During her testimony Commissioner Trottenberg touted the general success of the Open Streets and Open Restaurants programs. The Open Streets Program has given New Yorkers the ability to be safely outside and cool off during these summer months. With 75 miles of open streets, it is the largest Open Street program in the country. The Open Restaurants Program has given the restaurant industry the ability to alleviate some of their financial shortcomings with outdoor dining. Trottenberg admitted that there was some confusion with the initial DOT guidance, but her agency has willing worked with the program’s participants and has not issued any violations. Importantly, Trottenberg was not referencing any actions taken by the State Liquor Authority.


Private Streets

According to the Committee Report, New York City has approximately 2,715 privately owned streets. Staten Island has approximately 1,589 of those privately owned streets. While private streets offer certain benefits like resident-only parking, they do not receive any of the normal services provided by the City. This includes paving and snow clearing. Residents and homeowners are generally responsible for maintenance and repair of their privately-owned street. According to the Committee Report, the increasing expense of maintaining these streets continuously creates a financial burden for homeowners and has resulted in many private streets falling in total disrepair. Under the current state law, a certificate of occupancy may not be issued to a new building if it is not on a mapped street. Exceptions may be granted upon appeal to the Board of Standards and Appeals.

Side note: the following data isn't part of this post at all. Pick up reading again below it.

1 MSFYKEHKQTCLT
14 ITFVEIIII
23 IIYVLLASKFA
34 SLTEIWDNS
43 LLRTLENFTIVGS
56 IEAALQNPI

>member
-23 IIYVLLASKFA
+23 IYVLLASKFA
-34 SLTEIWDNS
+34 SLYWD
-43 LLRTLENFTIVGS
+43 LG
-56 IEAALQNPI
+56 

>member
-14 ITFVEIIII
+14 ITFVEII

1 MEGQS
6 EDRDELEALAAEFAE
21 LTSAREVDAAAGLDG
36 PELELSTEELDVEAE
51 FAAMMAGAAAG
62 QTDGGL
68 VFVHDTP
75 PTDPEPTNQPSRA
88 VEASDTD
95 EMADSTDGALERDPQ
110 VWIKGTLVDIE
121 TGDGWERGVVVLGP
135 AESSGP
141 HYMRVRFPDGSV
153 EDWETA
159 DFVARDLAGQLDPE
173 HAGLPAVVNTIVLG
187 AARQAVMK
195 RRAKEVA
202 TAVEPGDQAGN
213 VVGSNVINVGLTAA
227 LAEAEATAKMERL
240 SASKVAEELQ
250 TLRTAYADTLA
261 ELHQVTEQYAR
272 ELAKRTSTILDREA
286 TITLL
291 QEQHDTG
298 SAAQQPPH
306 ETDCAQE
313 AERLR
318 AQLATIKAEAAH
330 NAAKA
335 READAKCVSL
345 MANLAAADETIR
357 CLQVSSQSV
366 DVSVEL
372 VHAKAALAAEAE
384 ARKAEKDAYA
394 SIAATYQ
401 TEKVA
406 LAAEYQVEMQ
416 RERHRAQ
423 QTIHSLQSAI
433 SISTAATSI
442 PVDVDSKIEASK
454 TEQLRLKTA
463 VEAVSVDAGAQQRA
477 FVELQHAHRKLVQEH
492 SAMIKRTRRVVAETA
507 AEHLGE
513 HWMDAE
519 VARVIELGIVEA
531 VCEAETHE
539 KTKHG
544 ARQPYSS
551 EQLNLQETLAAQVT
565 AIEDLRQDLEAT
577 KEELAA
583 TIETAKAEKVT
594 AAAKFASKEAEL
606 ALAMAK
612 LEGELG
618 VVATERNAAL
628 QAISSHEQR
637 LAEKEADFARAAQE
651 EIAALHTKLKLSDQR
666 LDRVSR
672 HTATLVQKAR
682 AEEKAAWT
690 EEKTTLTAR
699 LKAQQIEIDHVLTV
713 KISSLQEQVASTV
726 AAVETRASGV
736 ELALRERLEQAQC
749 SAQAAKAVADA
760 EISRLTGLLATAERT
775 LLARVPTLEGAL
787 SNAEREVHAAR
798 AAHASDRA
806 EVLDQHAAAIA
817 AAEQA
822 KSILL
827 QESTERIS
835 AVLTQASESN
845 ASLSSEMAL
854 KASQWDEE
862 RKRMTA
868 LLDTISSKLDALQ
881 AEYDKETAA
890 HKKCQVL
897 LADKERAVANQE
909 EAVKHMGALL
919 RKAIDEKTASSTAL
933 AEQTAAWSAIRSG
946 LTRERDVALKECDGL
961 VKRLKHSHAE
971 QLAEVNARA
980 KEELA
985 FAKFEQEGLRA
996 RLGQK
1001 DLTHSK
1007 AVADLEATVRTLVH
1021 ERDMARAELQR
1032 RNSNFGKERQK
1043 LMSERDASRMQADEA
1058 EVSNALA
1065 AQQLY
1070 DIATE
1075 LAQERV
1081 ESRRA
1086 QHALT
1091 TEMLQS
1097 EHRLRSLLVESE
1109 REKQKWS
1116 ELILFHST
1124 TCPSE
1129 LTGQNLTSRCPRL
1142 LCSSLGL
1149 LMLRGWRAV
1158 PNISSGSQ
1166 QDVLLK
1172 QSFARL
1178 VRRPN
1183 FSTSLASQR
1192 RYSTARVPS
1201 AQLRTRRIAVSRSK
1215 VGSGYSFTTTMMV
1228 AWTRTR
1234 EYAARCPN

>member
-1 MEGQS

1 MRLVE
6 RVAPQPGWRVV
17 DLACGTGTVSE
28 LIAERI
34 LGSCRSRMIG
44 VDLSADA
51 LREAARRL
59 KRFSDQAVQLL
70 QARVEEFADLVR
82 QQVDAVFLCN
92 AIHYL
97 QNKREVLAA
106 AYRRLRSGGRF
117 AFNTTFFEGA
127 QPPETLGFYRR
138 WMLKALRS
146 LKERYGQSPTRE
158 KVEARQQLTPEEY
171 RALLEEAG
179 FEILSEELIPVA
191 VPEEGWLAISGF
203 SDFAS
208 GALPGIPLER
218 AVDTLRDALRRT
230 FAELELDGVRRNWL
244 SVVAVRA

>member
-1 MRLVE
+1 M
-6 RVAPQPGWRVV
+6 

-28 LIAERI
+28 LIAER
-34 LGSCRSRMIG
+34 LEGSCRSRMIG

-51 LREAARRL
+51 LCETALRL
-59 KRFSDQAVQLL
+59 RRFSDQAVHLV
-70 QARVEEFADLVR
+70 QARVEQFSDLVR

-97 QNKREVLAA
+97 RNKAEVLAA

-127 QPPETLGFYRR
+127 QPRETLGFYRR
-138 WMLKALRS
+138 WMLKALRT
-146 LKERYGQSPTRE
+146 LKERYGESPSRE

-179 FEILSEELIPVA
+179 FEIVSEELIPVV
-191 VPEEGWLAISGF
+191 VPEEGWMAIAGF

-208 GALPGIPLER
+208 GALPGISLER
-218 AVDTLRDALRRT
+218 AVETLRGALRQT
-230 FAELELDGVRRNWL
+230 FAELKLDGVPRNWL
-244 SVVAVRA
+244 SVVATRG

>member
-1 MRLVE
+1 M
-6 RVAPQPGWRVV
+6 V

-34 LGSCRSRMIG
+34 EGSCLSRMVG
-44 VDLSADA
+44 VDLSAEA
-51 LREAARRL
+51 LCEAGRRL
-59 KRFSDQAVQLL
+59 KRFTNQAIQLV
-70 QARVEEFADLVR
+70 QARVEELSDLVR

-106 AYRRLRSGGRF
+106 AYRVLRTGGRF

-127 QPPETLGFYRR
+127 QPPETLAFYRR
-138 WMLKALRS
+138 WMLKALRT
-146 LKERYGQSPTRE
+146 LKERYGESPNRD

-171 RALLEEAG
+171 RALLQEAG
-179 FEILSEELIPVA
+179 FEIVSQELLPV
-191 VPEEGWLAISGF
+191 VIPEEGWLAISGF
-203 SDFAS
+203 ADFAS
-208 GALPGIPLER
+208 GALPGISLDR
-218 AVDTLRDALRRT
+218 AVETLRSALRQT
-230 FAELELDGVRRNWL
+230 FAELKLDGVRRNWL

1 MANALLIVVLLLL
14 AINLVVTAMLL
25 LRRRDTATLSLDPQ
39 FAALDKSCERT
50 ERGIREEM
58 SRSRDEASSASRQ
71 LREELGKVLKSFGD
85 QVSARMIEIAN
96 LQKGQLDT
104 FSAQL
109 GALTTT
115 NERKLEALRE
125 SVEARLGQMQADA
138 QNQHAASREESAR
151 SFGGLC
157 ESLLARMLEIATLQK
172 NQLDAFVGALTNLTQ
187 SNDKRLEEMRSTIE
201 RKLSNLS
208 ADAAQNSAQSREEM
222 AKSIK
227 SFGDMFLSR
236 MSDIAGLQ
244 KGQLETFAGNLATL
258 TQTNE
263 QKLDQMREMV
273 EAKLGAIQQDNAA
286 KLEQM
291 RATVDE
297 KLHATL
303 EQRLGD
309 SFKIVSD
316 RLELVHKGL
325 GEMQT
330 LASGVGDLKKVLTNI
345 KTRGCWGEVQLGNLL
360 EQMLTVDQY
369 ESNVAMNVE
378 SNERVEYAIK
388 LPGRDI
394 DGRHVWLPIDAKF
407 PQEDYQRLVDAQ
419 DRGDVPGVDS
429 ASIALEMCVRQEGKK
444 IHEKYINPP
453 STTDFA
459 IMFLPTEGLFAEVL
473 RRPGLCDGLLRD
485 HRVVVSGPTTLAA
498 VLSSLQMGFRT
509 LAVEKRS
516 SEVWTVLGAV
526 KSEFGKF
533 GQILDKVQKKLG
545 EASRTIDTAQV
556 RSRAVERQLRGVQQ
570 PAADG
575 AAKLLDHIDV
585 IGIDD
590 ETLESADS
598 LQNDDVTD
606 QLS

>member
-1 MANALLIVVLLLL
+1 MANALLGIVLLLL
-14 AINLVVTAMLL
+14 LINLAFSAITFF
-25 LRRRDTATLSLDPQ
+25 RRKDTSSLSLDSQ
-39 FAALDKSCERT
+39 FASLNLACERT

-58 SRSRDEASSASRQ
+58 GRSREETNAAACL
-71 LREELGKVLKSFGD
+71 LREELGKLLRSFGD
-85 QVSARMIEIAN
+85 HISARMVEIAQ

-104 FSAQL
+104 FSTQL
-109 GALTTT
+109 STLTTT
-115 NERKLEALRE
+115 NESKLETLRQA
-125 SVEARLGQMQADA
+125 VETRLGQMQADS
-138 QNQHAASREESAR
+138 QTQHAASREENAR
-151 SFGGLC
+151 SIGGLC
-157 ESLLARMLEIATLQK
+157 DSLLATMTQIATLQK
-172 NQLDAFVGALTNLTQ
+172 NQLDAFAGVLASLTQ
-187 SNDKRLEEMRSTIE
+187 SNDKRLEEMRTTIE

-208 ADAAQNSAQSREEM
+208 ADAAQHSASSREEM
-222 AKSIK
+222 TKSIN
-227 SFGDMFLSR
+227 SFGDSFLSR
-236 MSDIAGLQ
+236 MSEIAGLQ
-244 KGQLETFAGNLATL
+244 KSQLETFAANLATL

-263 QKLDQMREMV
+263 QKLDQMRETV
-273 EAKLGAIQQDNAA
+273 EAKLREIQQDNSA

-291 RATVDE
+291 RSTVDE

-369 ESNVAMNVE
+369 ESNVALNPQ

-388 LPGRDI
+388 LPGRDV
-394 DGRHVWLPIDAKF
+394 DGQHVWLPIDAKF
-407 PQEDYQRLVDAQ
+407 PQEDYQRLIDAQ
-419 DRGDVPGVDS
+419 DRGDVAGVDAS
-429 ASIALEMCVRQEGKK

Open Streets

DOT has played a significant role in expanding the amount of open space for people, living, working and operating businesses through the City’s Open Streets Program. The City Council passed the Open Streets Program on April 24, 2020. The Open Streets Program allows streets to be closed to vehicle through-traffic and allows streets to be “open” for pedestrians and cyclists during from 8AM to 8PM. Vehicle traffic is generally limited to local deliveries, pick-ups/drop-offs, necessary City service vehicles, utility vehicles and emergency vehicles. Streets are chosen based on a number of criteria with resident requests certainly being noted. To read CityLand’s prior coverage of the Open Streets Program, click here.

Open Restaurants

The Open Restaurants aspect of the Open Streets program allows restaurants and food establishments to use the sidewalk or curb lanes fronting their businesses for outdoor dining purposes. The program allows for businesses to self-certify their application to the DOT; an aspect of the program greatly appreciated by many restaurants throughout the city.  To read CityLand’s prior coverage of the Open Restaurants Program, click here. The outdoor seating is slated to last until October 31, 2020 but is promised to return next year.

On September 16, 2020, Mayor Bill De Blasio announced that “Open Streets: Restaurants” will begin temporary street closures on weekdays for outdoor dining along select corridors. Weekday hours are expected to begin as early as September 17, 2020. Hours on each participating location can be found here. On the decision, de Blasio said, “Restaurants deserve every chance they can get to serve more customers this fall—and, as the weather gets cooler, New Yorkers deserve every chance they can get to enjoy outdoor dining.”

By: Jason Rogovich (Jason Rogovich is the CityLaw Fellow and New York Law School Graduate, Class of 2019)



One thought on “Council Holds Hearing on DOT COVID-19 Response

  1. We must make the process to map a street much simpler as to give an insentive
    to builders to build mapped streets. There are issues with who holds title to the
    bed of the street, and how the title can be transferred to the city. You already know the problems that exist with private streets. These problems will only get worse as time does its deterioration to the roadbed and infrastructure..